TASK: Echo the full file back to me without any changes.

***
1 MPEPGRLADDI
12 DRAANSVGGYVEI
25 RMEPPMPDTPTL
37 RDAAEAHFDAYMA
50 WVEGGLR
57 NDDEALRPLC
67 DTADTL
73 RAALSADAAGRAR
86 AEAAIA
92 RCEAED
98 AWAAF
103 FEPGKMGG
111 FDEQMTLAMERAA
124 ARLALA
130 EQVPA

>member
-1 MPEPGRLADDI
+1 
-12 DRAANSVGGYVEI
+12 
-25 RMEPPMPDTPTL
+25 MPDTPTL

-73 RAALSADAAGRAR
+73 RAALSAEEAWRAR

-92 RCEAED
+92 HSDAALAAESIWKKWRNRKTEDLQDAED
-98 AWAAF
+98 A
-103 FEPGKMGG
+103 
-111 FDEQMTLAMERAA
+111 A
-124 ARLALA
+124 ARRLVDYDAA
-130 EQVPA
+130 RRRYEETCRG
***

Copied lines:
1 MPEPGRLADDI
12 DRAANSVGGYVEI
25 RMEPPMPDTPTL
37 RDAAEAHFDAYMA
50 WVEGGLR
57 NDDEALRPLC
67 DTADTL
73 RAALSADAAGRAR
86 AEAAIA
92 RCEAED
98 AWAAF
103 FEPGKMGG
111 FDEQMTLAMERAA
124 ARLALA
130 EQVPA

>member
-1 MPEPGRLADDI
+1 
-12 DRAANSVGGYVEI
+12 
-25 RMEPPMPDTPTL
+25 MPDTPTL

-73 RAALSADAAGRAR
+73 RAALSAEEAWRAR

-92 RCEAED
+92 HSDAALAAESIWKKWRNRKTEDLQDAED
-98 AWAAF
+98 A
-103 FEPGKMGG
+103 
-111 FDEQMTLAMERAA
+111 A
-124 ARLALA
+124 ARRLVDYDAA
-130 EQVPA
+130 RRRYEETCRG